I am currently completing my Ontario Principals Qualification, Part 2 (PQP2) here in Ottawa. I don’t know if it is lazy or smart (isn’t everything smart these days?), but I plan to include my ‘assignments’ here as blog posts whenever possible. I figure this way I am not neglecting the blog and the conversation AND my learning will be more open – perhaps even garnering some food for thought from readers.
A step in the right direction?
The assignment this week is to read a journal article on school improvement planning and prepare a visual to discuss the key points of the reading. I chose Adelman and Taylor’s Systemic Change for School Improvement, published in the Journal of Educational & Psychological Consultation, 17, 55-77 (2007).
I used Wordle to create this image of the entire text (22 pages) of the article. The wordle not only highlighted the key words from the text, it also formed a footprint (click the image to see a larger version – I promise it looks like a footprint). Change is always a journey: Sometimes it is a pleasant hike with the company of colleagues who are interested in pursuing the same path, but often it is an arduous expedition through unknown territories. Sometimes you choose to embark and sometimes you are given the direction to walk this way. Perhaps systemic change as proposed in the article would be a ‘step in the right direction’?
Adelman and Taylor link the models for change at the school level and the system level, viewing school improvement as the prototype for change that must be scaled up to effect system level change.
That is, the same elements can be used to frame key intervention concerns related to school improvement and systemic change, and each is intimately linked to the other. The elements are conceived as encompassing the (a) vision, aims, and underlying rationale for what follows; (b) resources needed to do the work; (c) general functions, major tasks, activities, and phases that must be pursued; (d) infrastructure and strategies needed to carry out the functions, tasks, and activities; and (e) positive and negative results that emerge (58 – 59).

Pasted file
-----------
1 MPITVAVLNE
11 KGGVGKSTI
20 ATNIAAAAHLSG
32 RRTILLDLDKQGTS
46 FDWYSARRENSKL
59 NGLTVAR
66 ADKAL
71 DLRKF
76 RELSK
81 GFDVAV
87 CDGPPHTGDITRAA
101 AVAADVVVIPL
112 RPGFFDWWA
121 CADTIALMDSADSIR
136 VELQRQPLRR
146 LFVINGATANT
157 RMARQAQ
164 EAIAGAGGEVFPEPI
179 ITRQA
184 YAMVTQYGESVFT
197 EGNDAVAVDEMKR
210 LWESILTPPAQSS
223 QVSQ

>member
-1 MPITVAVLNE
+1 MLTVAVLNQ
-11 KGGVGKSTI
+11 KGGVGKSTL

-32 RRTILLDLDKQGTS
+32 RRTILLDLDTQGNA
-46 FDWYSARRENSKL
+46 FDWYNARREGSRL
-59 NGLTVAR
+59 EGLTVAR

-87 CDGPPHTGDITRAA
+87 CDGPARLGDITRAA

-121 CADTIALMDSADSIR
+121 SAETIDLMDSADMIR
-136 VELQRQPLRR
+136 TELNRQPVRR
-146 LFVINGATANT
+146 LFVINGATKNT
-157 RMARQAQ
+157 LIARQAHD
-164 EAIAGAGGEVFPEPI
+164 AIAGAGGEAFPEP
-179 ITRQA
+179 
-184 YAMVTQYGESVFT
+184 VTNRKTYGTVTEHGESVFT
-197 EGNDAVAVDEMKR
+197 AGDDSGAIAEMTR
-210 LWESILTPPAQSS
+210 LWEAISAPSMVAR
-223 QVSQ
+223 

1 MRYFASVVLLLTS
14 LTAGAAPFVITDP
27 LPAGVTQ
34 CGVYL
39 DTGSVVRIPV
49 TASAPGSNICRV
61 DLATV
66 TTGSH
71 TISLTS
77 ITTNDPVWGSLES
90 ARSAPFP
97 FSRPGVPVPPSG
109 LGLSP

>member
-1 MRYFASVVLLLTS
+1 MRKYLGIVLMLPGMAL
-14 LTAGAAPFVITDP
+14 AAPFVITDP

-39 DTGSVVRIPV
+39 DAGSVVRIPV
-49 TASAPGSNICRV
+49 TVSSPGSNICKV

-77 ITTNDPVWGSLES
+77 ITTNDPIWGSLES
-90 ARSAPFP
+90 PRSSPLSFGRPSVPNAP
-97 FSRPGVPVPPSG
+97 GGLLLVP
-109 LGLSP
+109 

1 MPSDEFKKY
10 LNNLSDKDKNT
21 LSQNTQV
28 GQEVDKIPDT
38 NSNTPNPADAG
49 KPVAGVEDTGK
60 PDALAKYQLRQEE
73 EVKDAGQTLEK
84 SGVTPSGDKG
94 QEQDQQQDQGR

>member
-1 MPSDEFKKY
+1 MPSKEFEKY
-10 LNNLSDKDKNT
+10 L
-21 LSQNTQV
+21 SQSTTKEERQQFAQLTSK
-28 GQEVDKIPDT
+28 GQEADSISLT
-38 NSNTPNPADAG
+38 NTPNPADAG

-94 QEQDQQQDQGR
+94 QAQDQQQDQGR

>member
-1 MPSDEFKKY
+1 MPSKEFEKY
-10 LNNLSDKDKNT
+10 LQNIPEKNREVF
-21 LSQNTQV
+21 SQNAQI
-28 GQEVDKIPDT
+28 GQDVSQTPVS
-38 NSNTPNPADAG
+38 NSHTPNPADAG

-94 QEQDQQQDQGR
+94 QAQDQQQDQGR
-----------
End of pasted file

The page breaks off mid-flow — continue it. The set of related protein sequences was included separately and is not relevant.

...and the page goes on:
These elements, according to the authors, are fundamental to any successful improvement/change process, be it at the school or the system level.
Vision, Aims, Rationale
Adelman and Taylor explain that at the outset of any improvement or change process, it is crucial to carefully examine the underlying rationale and accompanying assumptions and biases(60). The aim or goals must be articulated explicitly, taking into consideration all of the unspoken assumptions that might undermine the school and system improvement journey. I think that within the current context, the underlying rationale would be a commitment to equity of outcomes for all learners. Exploring what that means for us personally, within our classrooms, our schools and our district would mean revealing our biases and assumptions. Having acknowledged our collective and individual baggage serves as the true starting point for the journey.